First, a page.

In the “you can’t make this up” department, we have this: at the exact moment when Maryland racing’s future seems the brightest it’s been in years — because of the impending arrival of slots — it’s also distinctly possible that Maryland racing has no future at all.
As has been amply documented seemingly just about everywhere, the financial house of cards that is Magna Entertainment — the owner of the two full-sized flat tracks in Maryland — appears to be collapsing. Magna’s controlling shareholder, MI Development — another Frank Stronach-run company — has pulled the plug on the loans it made to MEC for that company’s reorganization. The board members have begun to leave. Will the last guy out turn off the lights?
The value of the stock of MEC — which also owns racing jewels Gulfstream and Santa Anita, as well as other tracks around the nation — is measured in pennies. And its future may be measured in weeks.
Magna, clearly, will need to shed debt — by shedding assets — if it is to survive. Those assets are primarily racetracks and the land which the tracks occupy. In many cases, the tracks are worth more as houses and shopping malls than they are as racing strips, which means that the future of racing in many parts of the country is very much up in the air.
Here in Maryland, it’s a safe bet that both Pimlico — in Baltimore with ready access to the interstate — and Laurel Park — midway between Baltimore and Washington — are at risk. Both are aging facilities in need of work, and both occupy large and valuable tracts of land. The sour economy may keep them free from developers for now, but for how long?
It’s no secret that many legislators don’t care about horse racing. For all of its distinguished history in the state, and despite all of the economic and other benefits its existence brings, it nevertheless took a decade-and-a-half for slots to arrive here. Many legislators simply don’t get it.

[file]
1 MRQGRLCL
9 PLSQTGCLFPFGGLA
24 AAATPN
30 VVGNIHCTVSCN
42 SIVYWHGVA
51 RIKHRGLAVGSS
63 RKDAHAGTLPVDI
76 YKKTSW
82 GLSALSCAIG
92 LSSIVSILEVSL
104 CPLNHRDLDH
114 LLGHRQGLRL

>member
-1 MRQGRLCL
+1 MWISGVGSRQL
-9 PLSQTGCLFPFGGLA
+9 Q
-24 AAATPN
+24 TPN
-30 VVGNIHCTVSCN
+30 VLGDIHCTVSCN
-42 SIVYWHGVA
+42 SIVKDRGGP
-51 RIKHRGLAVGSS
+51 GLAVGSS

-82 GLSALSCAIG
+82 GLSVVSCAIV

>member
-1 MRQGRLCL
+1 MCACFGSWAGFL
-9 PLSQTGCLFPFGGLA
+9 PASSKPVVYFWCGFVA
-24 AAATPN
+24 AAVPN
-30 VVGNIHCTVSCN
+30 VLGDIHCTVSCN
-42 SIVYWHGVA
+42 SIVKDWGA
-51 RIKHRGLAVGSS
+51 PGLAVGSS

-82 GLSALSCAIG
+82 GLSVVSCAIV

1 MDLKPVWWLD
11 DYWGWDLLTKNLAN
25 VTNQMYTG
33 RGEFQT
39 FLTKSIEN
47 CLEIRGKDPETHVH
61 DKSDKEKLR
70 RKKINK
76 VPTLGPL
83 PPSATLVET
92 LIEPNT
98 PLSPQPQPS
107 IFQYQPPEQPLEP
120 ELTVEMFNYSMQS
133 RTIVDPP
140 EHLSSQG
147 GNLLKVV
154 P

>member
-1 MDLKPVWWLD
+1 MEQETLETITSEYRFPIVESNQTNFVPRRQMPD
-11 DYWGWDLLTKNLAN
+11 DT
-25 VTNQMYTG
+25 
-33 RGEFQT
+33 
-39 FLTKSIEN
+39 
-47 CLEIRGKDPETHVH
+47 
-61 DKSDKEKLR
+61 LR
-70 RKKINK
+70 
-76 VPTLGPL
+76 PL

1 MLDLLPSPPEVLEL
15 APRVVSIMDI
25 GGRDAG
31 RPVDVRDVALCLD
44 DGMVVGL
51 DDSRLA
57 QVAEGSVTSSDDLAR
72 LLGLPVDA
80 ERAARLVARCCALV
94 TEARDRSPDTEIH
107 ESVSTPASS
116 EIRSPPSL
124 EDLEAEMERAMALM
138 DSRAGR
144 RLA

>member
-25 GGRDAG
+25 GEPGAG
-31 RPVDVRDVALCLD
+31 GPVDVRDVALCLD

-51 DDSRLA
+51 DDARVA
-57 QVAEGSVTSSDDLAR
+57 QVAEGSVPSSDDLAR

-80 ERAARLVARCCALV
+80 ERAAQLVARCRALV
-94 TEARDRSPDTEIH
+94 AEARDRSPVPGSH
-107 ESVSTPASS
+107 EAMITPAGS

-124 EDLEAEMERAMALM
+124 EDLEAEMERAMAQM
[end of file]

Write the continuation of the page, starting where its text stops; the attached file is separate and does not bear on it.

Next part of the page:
Whether they understand the benefits of racing or not, however, you’d have to be blind and stupid not to see the benefits of hosting the Preakness. One hundred thousand fans fill a lot of Baltimore hotel rooms and plenty of Little Italy and Inner Harbor restaurants. All that money wagered supports a lot of Maryland jobs.
And all of it is at significant risk right now. While legislators generally discounted the possibility of Magna (or any other track owner) moving the Preakness — probably rightly so — it’ll be awfully hard to run the race around the parking lot of a strip mall, or down a tidy new cul-de-sac.
Now may be the time for something different. Track officials often make decisions that leave horsemen scratching their heads; and horsemen often want what’s not financially feasible. That’s because of racing’s odd split governance structure, in which those who own the venues have, often, as much or more power over what happens in the sport as the horsemen who actually put on the show.
Perhaps now’s the time to end the split. A nonprofit consortium of horsemen — owners and trainers — could be formed to own the tracks. The state could facilitate this process by encouraging the creation of the group and by allowing some of the slots money currently earmarked for purses and other awards to be reprogrammed towards paying for the facilities.
Because it would operate as a nonprofit, the consortium would (at least theoretically) be able to up purses, since there would be no profit motive per se. The changes would place the horsemen in charge of their own destiny — rather than at the tender (or not so tender) mercies of Magna Entertainment and its increasingly unhappy creditors. Moreover, they would allow horsemen to run the tracks the way they see fit, rather than battling with Magna or the Racing Commission over dates and closures and many other issues. Our success, or failure, would be entirely our own.
Political processes — and, with a private track owner, horsemen’s groups, jockeys, and a racing commission, all decisions in Maryland racing result from a political process — most often lead to compromise, “least bad” decisions.
But for Maryland racing, “least bad” is no longer good enough. If the horsemen take the reins, the risks are huge. But so are the rewards, and perhaps it’s time to embrace them.